# Binary Search Trees, Traversals and Balancing in Python

### Part 2 of "Data Structures and Algorithms in Python"

Data Structures and Algorithms in Python is beginner-friendly introduction to common data structures (linked lists, stacks, queues, graphs) and algorithms (search, sorting, recursion, dynamic programming) in Python, designed to help you prepare for coding interviews and assessments. Check out the full series here:

- Binary Search and Complexity Analysis
- Binary Search Trees, Traversals and Balancing
- Python Classes and Linked Lists
- Stacks, Queues and Strings (coming soon)
- Insertion Sort, Merge Sort and Divide-and-Conquer (coming soon)
- Quicksort, Partitions and Average-case Complexity (coming soon)
- Recursion, Backtracking and Dynamic Programming (coming soon)
- Knapsack, Subsequence and Matrix Problems (coming soon)
- Graphs, Breadth-First Search and Depth-First Search (coming soon)
- Shortest Paths, Spanning Trees & Topological Sorting (coming soon)
- Disjoint Sets and the Union Find Algorithm (coming soon)
- Interview Questions, Tips & Practical Advice (coming soon)

Earn a verified certificate of accomplishment for this course by signing up here: http://pythondsa.com .

Ask questions, get help & participate in discussions on the community forum: https://jovian.ai/forum/c/data-structures-and-algorithms-in-python/78

#### Prerequisites

This course assumes very little background in programming and mathematics, and you can learn the required concepts here:

- Basic programming with Python (variables, data types, loops, functions etc.)
- Some high school mathematics (polynomials, vectors, matrices and probability)
- No prior knowledge of data structures or algorithms is required

We'll cover any additional mathematical and theoretical concepts we need as we go along.

### How to Run the Code

The best way to learn the material is to execute the code and experiment with it yourself. This tutorial is an executable Jupyter notebook. You can *run* this tutorial and experiment with the code examples in a couple of ways: *using free online resources* (recommended) or *on your computer*.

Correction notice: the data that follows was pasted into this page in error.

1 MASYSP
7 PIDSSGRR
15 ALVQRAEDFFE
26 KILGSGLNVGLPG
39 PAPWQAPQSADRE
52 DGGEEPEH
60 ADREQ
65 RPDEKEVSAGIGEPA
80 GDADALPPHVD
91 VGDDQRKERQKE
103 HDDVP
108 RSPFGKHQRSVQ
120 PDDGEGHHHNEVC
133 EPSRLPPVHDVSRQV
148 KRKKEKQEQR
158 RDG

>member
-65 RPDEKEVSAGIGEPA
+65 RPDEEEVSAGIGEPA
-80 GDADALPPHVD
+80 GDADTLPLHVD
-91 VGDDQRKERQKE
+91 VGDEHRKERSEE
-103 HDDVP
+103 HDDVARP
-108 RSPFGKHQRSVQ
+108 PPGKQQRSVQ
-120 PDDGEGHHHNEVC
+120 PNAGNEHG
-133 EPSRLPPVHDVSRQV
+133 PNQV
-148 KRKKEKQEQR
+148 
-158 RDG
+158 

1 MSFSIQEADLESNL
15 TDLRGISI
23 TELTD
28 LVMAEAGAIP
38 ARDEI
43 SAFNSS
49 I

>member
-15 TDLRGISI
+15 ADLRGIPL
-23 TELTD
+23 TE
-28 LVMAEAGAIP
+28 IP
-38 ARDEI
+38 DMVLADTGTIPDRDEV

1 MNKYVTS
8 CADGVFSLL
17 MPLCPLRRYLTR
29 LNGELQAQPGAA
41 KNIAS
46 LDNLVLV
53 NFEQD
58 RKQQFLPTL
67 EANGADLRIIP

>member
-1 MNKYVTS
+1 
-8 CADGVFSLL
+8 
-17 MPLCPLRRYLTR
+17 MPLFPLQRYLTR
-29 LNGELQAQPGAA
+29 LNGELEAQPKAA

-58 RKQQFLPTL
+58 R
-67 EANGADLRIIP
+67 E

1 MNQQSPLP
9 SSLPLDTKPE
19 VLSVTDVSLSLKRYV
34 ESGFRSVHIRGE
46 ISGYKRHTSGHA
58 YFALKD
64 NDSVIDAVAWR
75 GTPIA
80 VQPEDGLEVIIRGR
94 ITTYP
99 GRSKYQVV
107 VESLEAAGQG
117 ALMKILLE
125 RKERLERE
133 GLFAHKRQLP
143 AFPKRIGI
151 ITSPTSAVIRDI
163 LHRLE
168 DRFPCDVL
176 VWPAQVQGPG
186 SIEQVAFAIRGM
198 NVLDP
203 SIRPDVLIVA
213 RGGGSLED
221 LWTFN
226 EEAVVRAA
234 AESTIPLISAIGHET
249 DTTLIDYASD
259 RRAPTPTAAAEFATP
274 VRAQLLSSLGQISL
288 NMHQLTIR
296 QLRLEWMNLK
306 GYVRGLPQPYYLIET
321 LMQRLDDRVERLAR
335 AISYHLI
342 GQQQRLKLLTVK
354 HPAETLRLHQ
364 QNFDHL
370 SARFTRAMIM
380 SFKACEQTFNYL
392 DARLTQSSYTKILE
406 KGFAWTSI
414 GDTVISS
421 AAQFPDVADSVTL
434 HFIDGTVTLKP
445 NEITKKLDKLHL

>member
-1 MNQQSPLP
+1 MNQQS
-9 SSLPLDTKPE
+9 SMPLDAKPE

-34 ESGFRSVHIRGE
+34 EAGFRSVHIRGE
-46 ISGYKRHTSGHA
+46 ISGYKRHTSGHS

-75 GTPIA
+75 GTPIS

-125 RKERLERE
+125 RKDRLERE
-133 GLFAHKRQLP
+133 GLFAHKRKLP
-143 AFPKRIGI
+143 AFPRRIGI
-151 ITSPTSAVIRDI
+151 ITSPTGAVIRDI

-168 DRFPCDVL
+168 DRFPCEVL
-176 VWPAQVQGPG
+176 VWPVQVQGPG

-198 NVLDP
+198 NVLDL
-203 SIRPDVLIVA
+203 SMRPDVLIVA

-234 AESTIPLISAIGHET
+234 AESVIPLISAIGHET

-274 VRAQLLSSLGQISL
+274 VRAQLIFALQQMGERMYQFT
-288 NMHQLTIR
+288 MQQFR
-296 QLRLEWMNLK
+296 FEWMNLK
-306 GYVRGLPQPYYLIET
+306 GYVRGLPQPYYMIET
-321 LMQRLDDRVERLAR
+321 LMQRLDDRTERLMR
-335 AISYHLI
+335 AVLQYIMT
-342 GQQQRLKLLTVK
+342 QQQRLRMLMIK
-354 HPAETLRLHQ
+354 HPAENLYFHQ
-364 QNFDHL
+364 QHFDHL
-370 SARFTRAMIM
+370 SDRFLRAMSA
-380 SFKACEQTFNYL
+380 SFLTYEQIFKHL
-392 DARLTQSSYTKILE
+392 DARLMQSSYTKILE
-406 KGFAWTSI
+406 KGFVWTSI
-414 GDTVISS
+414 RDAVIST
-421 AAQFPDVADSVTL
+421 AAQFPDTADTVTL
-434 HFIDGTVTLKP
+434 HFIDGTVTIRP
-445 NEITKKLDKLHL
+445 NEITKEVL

##### Option 1: Running using free online resources (1-click, recommended)

The easiest way to start executing the code is to click the **Run** button at the top of this page and select **Run on Binder**. You can also select "Run on Colab" or "Run on Kaggle", but you'll need to create an account on Google Colab or Kaggle to use these platforms.

##### Option 2: Running on your computer locally

To run the code on your computer locally, you'll need to set up Python, download the notebook and install the required libraries. We recommend using the Conda distribution of Python. Click the **Run** button at the top of this page, select the **Run Locally** option, and follow the instructions.

### Problem

In this notebook, we'll focus on solving the following problem:

QUESTION 1: As a senior backend engineer at Jovian, you are tasked with developing a fast in-memory data structure to manage profile information (username, name and email) for 100 million users. It should allow the following operations to be performed efficiently:

Insertthe profile information for a new user.Findthe profile information of a user, given their usernameUpdatethe profile information of a user, given their usrnameListall the users of the platform, sorted by usernameYou can assume that usernames are unique.

Along the way, we will also solve several other questions related to binary trees and binary search trees that are often asked in coding interviews and assessments.

### The Method

Here's a systematic strategy we'll apply for solving problems:

- State the problem clearly. Identify the input & output formats.
- Come up with some example inputs & outputs. Try to cover all edge cases.
- Come up with a correct solution for the problem. State it in plain English.
- Implement the solution and test it using example inputs. Fix bugs, if any.
- Analyze the algorithm's complexity and identify inefficiencies, if any.
- Apply the right technique to overcome the inefficiency. Repeat steps 3 to 6.